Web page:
Improving FH care: first survey data from EAS FHSC


Five years ago, the European Atherosclerosis Society (EAS) was a trailblazer in highlighting the underdiagnosis and undertreatment of familial hypercholesterolaemia (FH, inherited high cholesterol) in a Consensus Panel initiative.1 This was followed by subsequent statements, specifically focusing on homozygous FH,2 and importantly, FH in children and adolescents.3 Supported by other international evidence,4-7 the EAS recognised the worldwide lack of data on the diagnosis and management of FH.

The urgent need for a global registry on FH led to initiation of the EAS FH Studies Collaboration (FHSC) in March 2015, with a ‘call to action’ paper on FH following later that year.8 The rationale and design of the FHSC registry was formalised in 2016; this unique registry would provide the opportunity to integrate data from centres worldwide.9

Two years on, a contemporary survey from countries involved in the EAS FHSC, published most appropriately on FH Awareness Day, provides important insights.10 This report provides data on information available, initiatives and management and treatment of FH across 63 member countries in Africa, the Americas, the Eastern Mediterranean, Europe and South-East Asia and the Western Pacific. This new publication has a number of important take home messages for all involved in FH care and policy.

First, there remains a general lack of information on FH prevalence in most countries. While it is generally assumed that about one in 200-300 people in the general population have FH,11 it may not be appropriate to routinely extrapolate this estimate to individual countries. Indeed, as highlighted by this publication from the EAS FHSC, FH prevalence and identification rates can be influenced by factors unique to the country (Table 1). For example, characteristics of the population, general awareness about FH, diagnostic criteria used, and socio-cultural aspects, among other factors, can have an important impact. Many of the countries participating in the FHSC have recognised this issue and have now initiated country- or region-specific registries.

Second, the survey highlights that FH is still very much underdiagnosed. In most of the 63 countries surveyed, clinical diagnosis of FH relies on the Dutch Lipid Clinic Network criteria, followed by Simon Broome and MEDPED. While well validated, these may not be appropriate across all populations and regions highlighting a real need for country-specific-adjusted diagnostic criteria for FH. Yet few countries have addressed this; examples of these include China and Japan, which have published diagnostic criteria specific to their populations.12-14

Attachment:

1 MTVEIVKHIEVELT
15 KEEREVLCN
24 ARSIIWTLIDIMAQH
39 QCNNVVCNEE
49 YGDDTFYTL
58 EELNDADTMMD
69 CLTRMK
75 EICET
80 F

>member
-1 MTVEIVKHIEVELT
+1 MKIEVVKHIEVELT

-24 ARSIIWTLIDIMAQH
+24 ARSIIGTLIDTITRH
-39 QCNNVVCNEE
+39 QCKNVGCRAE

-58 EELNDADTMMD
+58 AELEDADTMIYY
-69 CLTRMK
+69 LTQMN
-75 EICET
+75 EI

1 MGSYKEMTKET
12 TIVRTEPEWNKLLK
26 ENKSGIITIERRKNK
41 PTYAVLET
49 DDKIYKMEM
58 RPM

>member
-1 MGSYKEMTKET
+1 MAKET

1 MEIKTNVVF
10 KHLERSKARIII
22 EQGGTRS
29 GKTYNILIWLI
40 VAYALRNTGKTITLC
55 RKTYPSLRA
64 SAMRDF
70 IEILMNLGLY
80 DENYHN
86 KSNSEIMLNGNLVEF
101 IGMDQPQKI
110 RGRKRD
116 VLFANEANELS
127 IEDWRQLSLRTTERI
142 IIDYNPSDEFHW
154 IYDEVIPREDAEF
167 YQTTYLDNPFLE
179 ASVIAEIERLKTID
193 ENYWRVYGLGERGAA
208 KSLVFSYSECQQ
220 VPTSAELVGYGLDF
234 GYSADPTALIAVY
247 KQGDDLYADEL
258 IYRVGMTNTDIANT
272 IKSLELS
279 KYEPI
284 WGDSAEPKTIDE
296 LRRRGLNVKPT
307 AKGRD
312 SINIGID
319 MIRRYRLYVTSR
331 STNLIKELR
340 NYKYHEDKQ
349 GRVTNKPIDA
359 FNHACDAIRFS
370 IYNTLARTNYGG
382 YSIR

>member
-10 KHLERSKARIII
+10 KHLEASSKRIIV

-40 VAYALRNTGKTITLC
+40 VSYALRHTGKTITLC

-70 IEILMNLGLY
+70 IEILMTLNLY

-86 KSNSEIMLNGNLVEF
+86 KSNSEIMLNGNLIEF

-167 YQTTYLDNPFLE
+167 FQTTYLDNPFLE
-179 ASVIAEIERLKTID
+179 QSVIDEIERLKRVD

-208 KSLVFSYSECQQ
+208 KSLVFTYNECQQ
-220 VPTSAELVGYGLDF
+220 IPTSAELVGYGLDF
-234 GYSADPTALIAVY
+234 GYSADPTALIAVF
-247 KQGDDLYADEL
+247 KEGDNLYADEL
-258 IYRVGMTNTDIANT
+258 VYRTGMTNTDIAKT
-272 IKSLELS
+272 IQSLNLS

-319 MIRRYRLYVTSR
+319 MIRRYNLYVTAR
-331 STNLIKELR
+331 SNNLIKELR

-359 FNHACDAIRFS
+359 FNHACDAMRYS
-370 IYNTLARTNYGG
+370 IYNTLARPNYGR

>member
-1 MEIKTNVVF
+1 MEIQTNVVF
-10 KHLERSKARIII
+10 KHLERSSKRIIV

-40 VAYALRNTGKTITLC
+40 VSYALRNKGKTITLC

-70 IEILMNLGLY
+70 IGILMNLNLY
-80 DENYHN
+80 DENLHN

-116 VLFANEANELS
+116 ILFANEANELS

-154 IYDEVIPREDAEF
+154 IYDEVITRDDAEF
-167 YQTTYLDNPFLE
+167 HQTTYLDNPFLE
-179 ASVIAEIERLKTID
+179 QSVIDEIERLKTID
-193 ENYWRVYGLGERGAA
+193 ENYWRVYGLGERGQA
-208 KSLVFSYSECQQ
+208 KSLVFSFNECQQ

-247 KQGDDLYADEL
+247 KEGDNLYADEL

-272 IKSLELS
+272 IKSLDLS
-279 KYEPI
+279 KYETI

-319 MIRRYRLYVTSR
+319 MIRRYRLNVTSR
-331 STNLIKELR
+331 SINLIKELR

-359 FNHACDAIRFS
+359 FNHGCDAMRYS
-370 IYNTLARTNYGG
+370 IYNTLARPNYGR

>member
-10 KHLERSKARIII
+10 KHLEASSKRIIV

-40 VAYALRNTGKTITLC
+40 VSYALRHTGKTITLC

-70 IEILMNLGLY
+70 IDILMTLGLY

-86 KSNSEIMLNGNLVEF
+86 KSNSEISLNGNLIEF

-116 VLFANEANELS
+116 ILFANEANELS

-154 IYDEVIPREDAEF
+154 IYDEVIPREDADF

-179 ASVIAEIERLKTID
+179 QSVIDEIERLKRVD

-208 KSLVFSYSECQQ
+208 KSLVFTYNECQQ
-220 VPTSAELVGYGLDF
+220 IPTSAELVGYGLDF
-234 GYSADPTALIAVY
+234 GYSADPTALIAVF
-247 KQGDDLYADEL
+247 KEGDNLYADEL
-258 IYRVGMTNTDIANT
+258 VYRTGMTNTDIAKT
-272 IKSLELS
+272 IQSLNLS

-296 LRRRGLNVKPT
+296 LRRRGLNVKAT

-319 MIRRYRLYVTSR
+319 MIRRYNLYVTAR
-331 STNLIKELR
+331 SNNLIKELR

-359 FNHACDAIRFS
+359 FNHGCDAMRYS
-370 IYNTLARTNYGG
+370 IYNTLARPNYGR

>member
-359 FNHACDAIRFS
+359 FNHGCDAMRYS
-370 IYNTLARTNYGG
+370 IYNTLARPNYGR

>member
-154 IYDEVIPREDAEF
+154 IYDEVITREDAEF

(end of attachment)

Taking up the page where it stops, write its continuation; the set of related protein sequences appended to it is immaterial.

Third, the results of the EAS FHSC survey underline that funding remains a major obstacle to the delivery of best FH care. This lack of funding impacts all aspects of FH care, including access to genetic testing and treatment, not only novel therapies such as PCSK9 inhibitors, and lipoprotein apheresis, but also statins and ezetimibe in some countries. Clearly, information from the EAS FHSC will be fundamental to highlighting this deficit and driving forward policy.

Current estimates suggest that one baby is born with FH every minute.3 If FH is identified early, ideally in children, and effective treatment initiated, individuals with FH can live long and healthy lives. These new data from the EAS FHSC highlight priorities for urgent action so as to reduce the global burden of death and disability associated with untreated – or undertreated – FH.

Commenting on the survey findings, Professor Kausik Ray who leads the EAS FHSC with his team at Imperial College London, London, United Kingdom said: ‘The FHSC provides a unique opportunity to improve FH care. These first survey data from the FHSC highlight issues with FH awareness, identification and management worldwide. Critically, the lack of funding and resources is a major obstacle for delivery of best practice. Now the second phase of the FHSC will involve liaising with the National Coordinators of the individual countries to implement treatment strategies according to specific country needs with the ultimate aim of reducing the global burden associated with FH.’

Table 1. Factors that may influence FH prevalence in individual countries

Population characteristics
– Cultural, e.g. ethnicities, migration patterns, consanguinity rates
– Mutation spectrum
– Founder effects
– Population cholesterol levels (determined in part by diet and lifestyle)
General awareness among the clinical community and public
Clinical and funding-related issues
– Lack of screening programmes
– Lack of standardisation in diagnostic criteria
– Limited accessibility to genetic testing
–Variability in clinical practice


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